The rugged coast along Montaña de Oro State Park

The rugged coast along Montaña de Oro State Park

Wildlife in their natural habitat...the elephant seals of San Simeon

Wildlife in their natural habitat…the elephant seals of San Simeon

Morro Bay, California

Morro Bay, California

The native flowers, the harbor, floating sea otters, and as Griffin puts it "our rock"!

The native flowers, the harbor, floating sea otters, and as Griffin puts it “our rock”!

Morro Bay, California...one of the many places we have called home during our travels!

Morro Bay, California…one of the many places we have called home during our travels!

I’m sure it’s difficult to empathize through just these pictures, but the feelings I have with just looking through them is amazing, and habit-forming, and leaves you wanting more!

photo credit: Pinterest

photo credit: Pinterest

Although our journey so far has been wonderful, it has done little to satisfy my wanderlust.  Quite on the contrary, it has only furthered my desire to go and explore more places, connect with more people, learn more things, and to grow myself along the way!

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5 Things We’ve Learned Through Life on the Road

Once again we found ourselves in the middle of nowhere on the coast of Northern California, without the luxuries of any wi-fi, cell service, radio stations or television.  Thankfully, the views, the atmosphere and the peacefulness, more than made up for it.  It’s amazing how quickly you can lose touch with what’s happening in the outside world (except for my occasional access while at work).  And now that we have it, I didn’t miss most of it.  Although, just having the access whenever you need it, is quite nice (Thank you Roseburg, OR for bringing us back to the 21st century).

Now, all of that said as “justification” for why my blog posts have been so sparse; however, our Facebook page has allowed for more frequent updates to our adventure!

And on to my thoughts….

When we started this adventure almost 9 months ago, we had no idea what to expect.  Neither Tim or I had done much RV camping when we decided to take the plunge into full-time RV living.  However, we have learned to adjust to the subtle and drastic changes that have entailed.  Here are five things we’ve learned in our travels and why we are embracing them, although, this lifestyle is not for everyone.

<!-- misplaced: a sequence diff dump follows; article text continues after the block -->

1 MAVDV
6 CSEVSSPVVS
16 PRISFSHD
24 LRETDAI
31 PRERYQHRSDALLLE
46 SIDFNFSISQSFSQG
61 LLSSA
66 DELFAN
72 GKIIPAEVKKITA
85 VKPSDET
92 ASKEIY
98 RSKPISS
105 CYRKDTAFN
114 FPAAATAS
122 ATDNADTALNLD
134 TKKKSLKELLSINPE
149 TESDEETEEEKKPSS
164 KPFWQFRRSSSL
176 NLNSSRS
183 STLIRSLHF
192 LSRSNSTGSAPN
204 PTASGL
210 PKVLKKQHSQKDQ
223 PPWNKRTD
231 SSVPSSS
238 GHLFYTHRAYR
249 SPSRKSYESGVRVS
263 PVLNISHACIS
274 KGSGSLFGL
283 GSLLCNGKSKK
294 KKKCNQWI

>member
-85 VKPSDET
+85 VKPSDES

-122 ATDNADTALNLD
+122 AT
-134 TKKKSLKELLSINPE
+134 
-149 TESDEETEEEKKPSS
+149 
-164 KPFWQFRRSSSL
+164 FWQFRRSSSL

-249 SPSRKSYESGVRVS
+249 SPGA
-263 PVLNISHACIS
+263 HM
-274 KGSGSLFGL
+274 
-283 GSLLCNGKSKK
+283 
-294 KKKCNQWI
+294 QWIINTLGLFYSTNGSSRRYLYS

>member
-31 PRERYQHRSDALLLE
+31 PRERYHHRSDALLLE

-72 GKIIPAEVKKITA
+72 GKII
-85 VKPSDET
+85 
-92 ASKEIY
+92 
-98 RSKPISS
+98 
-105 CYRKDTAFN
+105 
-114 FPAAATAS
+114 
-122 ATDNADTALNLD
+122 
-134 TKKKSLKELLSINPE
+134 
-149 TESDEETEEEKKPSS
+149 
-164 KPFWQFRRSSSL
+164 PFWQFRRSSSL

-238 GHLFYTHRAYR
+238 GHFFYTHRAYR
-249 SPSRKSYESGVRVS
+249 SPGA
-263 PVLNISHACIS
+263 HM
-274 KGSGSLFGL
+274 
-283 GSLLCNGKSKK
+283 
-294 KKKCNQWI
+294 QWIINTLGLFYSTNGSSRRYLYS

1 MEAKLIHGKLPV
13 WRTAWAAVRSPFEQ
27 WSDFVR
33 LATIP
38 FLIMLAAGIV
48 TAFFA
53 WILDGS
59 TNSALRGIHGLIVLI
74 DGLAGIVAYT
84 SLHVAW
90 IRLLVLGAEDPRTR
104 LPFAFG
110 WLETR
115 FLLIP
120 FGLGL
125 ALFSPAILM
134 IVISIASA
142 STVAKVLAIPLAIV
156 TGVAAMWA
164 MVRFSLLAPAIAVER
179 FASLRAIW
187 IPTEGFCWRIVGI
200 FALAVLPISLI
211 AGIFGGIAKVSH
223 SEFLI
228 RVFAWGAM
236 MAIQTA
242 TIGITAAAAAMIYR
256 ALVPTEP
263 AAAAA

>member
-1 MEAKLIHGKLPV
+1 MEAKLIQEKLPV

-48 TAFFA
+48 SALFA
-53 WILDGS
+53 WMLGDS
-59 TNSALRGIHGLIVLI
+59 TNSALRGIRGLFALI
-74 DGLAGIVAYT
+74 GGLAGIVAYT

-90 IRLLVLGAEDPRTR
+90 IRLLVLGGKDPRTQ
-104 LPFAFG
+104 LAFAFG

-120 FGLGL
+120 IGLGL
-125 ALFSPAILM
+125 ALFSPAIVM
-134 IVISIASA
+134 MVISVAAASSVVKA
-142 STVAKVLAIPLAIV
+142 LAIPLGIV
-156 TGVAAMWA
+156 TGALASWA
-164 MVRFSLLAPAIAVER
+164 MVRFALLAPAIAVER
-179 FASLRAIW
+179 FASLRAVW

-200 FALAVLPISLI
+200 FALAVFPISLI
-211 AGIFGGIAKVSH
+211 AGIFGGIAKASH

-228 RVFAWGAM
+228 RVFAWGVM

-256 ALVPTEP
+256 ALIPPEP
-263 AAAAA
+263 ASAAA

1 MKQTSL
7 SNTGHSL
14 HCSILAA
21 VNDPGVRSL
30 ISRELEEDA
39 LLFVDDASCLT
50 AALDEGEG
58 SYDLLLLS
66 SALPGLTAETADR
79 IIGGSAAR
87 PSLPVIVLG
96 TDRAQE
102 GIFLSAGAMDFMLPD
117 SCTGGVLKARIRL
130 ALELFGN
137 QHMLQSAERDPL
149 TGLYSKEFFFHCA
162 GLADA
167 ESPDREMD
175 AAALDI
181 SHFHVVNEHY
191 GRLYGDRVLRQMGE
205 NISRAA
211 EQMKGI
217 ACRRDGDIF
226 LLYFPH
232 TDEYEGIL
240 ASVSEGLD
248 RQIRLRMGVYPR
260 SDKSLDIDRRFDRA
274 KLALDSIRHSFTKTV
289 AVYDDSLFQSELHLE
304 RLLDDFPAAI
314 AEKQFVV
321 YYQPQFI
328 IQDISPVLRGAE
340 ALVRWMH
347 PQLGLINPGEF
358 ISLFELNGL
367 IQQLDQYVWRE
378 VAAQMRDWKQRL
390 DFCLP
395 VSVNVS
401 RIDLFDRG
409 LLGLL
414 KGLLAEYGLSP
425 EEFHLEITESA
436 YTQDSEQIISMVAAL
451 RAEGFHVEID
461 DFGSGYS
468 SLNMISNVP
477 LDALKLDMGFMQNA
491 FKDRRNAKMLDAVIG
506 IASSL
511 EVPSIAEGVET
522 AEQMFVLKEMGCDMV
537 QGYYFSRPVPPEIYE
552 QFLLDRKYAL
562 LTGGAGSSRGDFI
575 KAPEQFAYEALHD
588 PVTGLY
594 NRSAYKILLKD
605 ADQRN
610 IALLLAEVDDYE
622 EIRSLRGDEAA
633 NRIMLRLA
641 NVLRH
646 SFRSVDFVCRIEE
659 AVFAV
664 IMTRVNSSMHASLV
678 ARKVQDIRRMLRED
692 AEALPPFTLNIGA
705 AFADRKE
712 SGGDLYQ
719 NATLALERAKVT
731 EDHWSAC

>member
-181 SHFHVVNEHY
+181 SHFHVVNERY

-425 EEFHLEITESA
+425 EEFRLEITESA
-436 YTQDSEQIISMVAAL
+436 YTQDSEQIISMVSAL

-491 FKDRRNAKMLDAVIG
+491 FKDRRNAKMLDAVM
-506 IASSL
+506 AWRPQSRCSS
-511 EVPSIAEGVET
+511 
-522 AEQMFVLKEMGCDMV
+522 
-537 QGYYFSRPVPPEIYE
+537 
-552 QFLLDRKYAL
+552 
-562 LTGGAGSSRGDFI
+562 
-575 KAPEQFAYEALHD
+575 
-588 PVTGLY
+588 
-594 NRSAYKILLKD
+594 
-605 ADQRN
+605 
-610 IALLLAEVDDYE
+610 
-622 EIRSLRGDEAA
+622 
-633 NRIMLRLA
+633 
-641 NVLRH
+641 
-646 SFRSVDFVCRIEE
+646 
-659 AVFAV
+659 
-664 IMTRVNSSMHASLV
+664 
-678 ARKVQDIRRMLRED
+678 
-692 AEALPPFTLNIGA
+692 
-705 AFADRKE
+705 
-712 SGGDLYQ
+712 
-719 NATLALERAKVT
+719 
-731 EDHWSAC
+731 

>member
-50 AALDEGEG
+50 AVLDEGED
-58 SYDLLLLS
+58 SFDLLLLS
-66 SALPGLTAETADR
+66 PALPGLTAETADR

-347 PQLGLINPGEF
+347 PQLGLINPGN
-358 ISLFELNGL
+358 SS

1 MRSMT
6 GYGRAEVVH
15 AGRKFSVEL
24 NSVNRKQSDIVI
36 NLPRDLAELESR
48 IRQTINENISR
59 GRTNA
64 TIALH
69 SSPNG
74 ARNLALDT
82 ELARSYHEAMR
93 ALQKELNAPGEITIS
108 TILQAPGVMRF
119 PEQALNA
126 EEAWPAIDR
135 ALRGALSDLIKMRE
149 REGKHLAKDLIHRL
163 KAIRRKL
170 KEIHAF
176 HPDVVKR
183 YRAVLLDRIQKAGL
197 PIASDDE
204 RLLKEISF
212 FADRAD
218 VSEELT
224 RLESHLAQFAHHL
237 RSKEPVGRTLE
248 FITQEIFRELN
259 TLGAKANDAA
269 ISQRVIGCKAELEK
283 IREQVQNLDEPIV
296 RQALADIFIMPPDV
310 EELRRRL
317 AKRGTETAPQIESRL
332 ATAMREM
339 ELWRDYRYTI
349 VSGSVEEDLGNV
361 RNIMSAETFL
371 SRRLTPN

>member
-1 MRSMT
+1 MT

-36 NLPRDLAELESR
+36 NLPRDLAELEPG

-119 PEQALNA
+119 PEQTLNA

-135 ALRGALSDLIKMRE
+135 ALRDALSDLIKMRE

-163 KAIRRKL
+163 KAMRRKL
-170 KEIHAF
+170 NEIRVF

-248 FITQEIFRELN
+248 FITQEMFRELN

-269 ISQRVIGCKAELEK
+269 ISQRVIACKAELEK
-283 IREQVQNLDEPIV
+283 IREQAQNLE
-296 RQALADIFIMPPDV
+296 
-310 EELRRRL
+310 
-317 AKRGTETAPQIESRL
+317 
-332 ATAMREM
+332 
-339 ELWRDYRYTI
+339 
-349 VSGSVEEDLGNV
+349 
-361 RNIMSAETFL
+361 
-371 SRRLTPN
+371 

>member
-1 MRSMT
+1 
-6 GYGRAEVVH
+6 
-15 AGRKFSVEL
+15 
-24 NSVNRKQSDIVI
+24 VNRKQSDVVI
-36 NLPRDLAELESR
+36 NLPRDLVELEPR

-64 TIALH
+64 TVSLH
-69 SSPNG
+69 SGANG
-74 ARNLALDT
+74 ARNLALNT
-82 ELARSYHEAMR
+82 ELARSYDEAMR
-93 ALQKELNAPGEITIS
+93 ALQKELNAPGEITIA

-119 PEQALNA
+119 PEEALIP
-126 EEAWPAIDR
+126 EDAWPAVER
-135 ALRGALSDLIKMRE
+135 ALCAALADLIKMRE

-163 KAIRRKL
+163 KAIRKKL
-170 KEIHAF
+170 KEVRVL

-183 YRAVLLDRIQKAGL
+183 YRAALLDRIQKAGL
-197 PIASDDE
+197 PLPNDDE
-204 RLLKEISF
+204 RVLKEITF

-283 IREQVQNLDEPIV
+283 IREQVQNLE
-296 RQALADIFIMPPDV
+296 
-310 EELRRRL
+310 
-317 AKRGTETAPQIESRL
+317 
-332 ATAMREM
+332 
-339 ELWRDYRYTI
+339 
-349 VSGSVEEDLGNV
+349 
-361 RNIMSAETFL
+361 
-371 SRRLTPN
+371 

1. It’s not just an extended vacation

Many of the people we’ve met in the RV parks and campgrounds are there on a vacation of some sort.  So, after hearing our story, they compare our situation to an extended vacation, in which we nod our head in agreement.  All the while, in our heads, we’re thinking “raising a one year old and a three year old rarely feels like a vacation!”

She has a flair for the dramatic!

She has a flair for the dramatic!

Frequent occurrence around here...

Frequent occurrence around here…

Yes, our unconventional lifestyle does allow us to travel to see new places and explore new areas often, but none the less, we are still just living.  One of us leaves everyday to go to work and the other stays to take care of the kids, dogs, and house.  (Who has the easier job is a topic for another blog post!). We have more time together than we’ve ever had and so far it’s great (despite the above pictures)!

The beauty of Oregon…Watson Falls

The beauty of Oregon…Watson Falls

Nothing beats throwing rocks into the Umpqua River!

Nothing beats throwing rocks into the Umpqua River!

The beauty of Crater Lake

The beauty of Crater Lake

The littles playing on the beach at the Heceta Lighthouse on the Oregon coast!

The littles playing on the beach at the Heceta Lighthouse on the Oregon coast!

Enjoying Lemolo Falls in Oregon!

Enjoying Lemolo Falls in Oregon!

2. Finding everything

I have become an expert user of Google maps to search for anything and everything while researching our possible next location (I actually have a list of things to search for, not surprising to most).  Once we figure out what stores we will be supporting while in a particular location, we get to navigate the unknowns of the current store.  About the time we have the area figured out, we get to pack-up and start all over, which has become all part of the adventure!  The newness of always being a “tourist” has allowed us to find places and information about areas that some locals didn’t even know.  It’s actually quite interesting and exciting to see and learn how others live.  All the while working to enmesh ourselves in the community and make an effort to view others’ perspectives.

3. Cleaning is a breeze

With just over 400 square feet of living space, we find cleaning to be much less of a chore now, than when living in our stick and brick.  I can thoroughly clean the inside of our home in less than 45 minutes (that’s without “help” from the kids).   However, living in a small space does not favor messiness or toys being left out, so our kids are great at picking everything up every night.  (Which makes this “OCD” momma very happy)